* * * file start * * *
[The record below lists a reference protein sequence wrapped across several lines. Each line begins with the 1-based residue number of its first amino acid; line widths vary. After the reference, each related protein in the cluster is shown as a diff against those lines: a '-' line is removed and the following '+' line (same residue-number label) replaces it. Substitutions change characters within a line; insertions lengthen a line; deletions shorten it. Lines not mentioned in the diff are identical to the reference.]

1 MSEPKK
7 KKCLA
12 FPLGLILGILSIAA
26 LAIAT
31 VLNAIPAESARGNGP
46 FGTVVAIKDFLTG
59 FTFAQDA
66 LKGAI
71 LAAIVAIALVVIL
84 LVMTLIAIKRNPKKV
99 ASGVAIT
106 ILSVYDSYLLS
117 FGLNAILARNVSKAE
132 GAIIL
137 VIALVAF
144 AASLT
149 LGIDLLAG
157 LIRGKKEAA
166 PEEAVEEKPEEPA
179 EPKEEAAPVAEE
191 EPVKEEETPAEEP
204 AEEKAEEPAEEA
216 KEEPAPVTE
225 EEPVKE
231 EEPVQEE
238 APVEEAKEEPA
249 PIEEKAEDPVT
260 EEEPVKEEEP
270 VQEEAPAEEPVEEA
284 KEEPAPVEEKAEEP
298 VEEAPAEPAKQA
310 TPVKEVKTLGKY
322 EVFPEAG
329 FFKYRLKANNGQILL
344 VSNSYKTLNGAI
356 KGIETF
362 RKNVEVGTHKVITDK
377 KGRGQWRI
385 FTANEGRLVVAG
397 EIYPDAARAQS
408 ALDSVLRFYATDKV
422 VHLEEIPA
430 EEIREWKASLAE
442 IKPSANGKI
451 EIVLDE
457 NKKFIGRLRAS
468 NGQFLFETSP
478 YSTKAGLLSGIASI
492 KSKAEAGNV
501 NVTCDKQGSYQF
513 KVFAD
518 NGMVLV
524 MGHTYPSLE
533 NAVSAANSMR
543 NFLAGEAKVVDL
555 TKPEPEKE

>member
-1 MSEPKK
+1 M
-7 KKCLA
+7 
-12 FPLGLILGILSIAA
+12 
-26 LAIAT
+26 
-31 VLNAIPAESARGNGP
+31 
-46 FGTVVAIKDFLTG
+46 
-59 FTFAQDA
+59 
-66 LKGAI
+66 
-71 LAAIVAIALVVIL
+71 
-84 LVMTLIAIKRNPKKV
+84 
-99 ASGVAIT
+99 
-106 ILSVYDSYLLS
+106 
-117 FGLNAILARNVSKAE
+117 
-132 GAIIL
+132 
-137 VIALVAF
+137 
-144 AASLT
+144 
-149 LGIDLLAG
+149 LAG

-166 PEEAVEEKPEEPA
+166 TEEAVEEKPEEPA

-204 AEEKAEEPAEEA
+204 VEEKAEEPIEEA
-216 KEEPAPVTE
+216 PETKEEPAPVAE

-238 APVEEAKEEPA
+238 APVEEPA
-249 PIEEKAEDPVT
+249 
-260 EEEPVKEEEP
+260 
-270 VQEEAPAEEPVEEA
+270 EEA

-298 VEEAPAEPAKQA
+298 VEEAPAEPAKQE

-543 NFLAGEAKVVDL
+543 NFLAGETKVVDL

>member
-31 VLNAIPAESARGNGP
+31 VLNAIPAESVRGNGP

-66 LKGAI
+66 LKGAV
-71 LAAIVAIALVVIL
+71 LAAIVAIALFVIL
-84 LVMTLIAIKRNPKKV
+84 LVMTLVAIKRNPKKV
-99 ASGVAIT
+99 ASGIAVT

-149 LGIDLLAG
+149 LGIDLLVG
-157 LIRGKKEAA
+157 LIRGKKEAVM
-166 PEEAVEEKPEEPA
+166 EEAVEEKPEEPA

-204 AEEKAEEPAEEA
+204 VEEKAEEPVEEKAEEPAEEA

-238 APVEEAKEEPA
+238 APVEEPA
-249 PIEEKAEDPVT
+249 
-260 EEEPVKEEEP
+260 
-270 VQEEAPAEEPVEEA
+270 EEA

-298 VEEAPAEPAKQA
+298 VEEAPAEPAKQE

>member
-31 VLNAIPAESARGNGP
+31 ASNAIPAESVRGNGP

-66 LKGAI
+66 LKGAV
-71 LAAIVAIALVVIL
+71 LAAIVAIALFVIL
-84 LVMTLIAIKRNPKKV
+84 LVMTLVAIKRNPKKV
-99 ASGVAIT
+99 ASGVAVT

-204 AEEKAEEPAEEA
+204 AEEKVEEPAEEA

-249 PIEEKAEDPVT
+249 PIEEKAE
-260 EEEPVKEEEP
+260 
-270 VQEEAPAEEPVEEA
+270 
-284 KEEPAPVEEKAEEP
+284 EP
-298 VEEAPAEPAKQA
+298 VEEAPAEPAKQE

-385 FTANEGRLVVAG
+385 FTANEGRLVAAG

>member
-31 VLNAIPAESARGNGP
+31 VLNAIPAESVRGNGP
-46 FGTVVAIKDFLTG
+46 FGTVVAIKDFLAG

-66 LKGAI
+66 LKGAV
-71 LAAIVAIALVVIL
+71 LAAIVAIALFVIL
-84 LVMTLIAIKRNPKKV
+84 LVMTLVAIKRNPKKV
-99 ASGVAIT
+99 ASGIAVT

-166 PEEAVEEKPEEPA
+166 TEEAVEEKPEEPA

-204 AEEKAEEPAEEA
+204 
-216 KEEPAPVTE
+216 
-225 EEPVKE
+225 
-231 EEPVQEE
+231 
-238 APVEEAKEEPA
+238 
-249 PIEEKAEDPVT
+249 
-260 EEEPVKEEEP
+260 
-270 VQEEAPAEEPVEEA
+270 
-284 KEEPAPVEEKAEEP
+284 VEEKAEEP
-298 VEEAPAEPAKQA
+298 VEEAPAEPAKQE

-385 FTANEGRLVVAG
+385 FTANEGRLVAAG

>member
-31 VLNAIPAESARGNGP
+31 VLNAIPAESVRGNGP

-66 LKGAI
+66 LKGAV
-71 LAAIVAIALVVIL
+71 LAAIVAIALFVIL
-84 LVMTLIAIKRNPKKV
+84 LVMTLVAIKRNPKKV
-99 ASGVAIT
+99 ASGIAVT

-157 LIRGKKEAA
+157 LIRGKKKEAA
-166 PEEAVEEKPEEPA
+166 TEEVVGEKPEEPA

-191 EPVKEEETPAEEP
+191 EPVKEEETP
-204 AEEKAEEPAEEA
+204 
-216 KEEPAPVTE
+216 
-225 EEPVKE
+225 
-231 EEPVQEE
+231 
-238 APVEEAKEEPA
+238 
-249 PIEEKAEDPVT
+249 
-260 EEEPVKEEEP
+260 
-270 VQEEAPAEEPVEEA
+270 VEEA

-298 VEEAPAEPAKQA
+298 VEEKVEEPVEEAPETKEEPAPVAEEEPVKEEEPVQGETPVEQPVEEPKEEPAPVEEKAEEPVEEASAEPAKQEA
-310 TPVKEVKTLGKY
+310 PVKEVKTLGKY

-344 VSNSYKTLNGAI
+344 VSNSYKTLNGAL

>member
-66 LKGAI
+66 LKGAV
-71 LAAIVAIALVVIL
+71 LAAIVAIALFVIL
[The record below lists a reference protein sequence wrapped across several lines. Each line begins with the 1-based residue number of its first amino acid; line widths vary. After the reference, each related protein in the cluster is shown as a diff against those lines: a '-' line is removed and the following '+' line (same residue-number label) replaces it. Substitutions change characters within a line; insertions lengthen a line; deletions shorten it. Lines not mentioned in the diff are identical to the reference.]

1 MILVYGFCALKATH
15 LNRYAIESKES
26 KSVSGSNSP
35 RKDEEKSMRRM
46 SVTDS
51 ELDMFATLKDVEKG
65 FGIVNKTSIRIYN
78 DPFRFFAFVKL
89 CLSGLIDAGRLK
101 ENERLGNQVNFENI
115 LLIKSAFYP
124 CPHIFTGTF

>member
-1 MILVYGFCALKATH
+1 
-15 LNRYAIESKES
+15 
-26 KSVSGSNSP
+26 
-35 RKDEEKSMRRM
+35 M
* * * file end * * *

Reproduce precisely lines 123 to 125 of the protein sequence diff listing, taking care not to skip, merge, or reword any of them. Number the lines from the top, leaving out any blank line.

+149 LGIDLLVG
-157 LIRGKKEAA
+157 LIRGKKEAVM